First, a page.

@{ user.handle }
          </a>
        )
      }
    </div>
  </div>
)

Frontend: Styling

My original prototype was complete once I'd implemented all the logic using React. However this was not enough. I was using default browser styles and it looked ugly. This is where the magic of CSS kicks in. For those unawares, CSS stands for Cascading Style Sheets and is a set of rules that defines how a browser renders content on a webpage. It's often touted as quirky, awkward, and hard to use properly. However in recent times and with the introduction of Flexbox this is no longer accurate.

The Original UI Prototype

The first modification to the UI was perhaps the most obvious; the shift to a dark theme. Now I much prefer dark themes to websites, as I think it's just easier on the eyes. Fairly simple, just invert the colours. I also added a subtle noise texture to the background; I think it looks nice and makes the page less flat overall. After this. I worked on making it a little more presentable. Centering text on the page and picking a nice font did the trick. Titles are in Raleway[3] and body text is in Source Sans Pro[4].

Lastly, and perhaps my favorite change was making the links into buttons. You can see in the original prototype that the options you click on were just text. This looked ugly and wasn't particularly easy to understand. Having clear buttons to click on was a much better way of doing it. I think they turned out quite nicely. Once all the styling was in place, the application was pretty much done.

Final UI Design

Deployment

This is the most fun part. Taking the two parts of the application and making them into one service. As with everything I do, I turned to Docker. Docker is a way of isolating code into images, which contain the application code and everything needed to make it run; since it's isolated it eliminates the 'works on my machine' trope and allows it to be deployed anywhere that runs Docker with minimal setup.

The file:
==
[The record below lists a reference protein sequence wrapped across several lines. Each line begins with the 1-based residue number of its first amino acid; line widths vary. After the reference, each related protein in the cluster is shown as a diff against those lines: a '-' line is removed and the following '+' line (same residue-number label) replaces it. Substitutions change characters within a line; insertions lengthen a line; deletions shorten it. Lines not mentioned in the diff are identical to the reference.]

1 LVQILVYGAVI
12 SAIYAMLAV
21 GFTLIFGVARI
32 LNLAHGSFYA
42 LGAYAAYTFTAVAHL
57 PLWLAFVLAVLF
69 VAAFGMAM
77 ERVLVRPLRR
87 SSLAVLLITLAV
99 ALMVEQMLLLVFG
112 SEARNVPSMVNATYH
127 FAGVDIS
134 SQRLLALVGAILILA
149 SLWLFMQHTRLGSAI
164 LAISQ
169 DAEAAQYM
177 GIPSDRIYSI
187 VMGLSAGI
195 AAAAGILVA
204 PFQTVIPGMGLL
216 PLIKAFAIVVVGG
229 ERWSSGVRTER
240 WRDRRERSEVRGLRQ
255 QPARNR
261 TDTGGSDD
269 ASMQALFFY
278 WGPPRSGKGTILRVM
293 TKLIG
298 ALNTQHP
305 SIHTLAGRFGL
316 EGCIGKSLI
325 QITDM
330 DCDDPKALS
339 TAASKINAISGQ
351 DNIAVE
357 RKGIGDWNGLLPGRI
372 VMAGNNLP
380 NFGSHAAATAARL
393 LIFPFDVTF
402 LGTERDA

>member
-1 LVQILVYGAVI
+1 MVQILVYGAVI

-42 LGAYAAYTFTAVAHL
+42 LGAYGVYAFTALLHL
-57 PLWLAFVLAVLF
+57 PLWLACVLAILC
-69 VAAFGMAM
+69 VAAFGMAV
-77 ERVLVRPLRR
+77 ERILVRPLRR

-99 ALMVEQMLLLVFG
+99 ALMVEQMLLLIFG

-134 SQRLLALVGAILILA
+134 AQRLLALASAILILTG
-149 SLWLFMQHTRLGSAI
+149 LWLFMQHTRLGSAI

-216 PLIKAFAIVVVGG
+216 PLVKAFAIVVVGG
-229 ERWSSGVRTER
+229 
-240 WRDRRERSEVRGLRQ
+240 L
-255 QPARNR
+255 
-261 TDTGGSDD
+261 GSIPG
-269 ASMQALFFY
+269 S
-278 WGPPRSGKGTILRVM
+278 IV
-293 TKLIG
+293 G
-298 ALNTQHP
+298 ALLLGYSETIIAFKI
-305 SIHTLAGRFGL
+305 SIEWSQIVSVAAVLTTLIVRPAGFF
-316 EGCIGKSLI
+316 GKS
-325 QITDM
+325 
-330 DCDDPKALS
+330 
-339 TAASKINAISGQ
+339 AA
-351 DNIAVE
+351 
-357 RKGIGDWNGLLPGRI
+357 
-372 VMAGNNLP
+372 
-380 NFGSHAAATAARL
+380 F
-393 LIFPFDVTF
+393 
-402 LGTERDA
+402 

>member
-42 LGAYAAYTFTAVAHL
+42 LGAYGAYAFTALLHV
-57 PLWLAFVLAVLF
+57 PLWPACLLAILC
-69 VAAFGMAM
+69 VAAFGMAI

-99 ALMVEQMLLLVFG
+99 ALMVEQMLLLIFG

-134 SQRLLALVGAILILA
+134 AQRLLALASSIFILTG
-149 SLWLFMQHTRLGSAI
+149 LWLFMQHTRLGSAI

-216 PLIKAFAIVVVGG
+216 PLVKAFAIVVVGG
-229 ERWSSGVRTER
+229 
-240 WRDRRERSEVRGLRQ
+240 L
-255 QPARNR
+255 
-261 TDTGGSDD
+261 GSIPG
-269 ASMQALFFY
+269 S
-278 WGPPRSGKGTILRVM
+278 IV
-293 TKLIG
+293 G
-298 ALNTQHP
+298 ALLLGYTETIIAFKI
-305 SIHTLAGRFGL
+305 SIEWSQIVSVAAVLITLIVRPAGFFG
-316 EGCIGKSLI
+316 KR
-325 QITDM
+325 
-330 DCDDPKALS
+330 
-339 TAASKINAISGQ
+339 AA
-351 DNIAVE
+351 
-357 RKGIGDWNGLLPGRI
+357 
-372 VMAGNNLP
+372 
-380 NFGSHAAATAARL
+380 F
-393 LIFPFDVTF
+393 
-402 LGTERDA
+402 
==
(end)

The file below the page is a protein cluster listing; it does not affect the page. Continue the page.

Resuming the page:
Once both the backend and the frontend have been isolated into images, I use docker-compose (a tool for making deployment configuration so much easier) to link them together and expose them on the same port. This is done by using NGINX as an internal reverse proxy and load balancer. This allows me to spin up multiple instances of the either the frontend or the backend if under heavy load and it'll all work fine. Then I just run the service on my server, point my master reverse proxy to the right port, and off we go. The service can then be reached at the correct URL. If at any point I update the code, I just need to rebuild the container images and redeploy. Thankfully docker-compose makes this super easy.

Conclusion

I don't really have a proper conclusion. If you have any questions, or want me to write more breakdowns of various random things I've made in the past, feel free to Tweet me!


  1. https://developer.twitter.com/en/docs/tweets/search/api-reference/get-search-tweets ↩︎

  2. https://reactjs.org ↩︎

  3. https://fonts.google.com/specimen/Raleway ↩︎

  4. https://fonts.google.com/specimen/Source+Sans+Pro ↩︎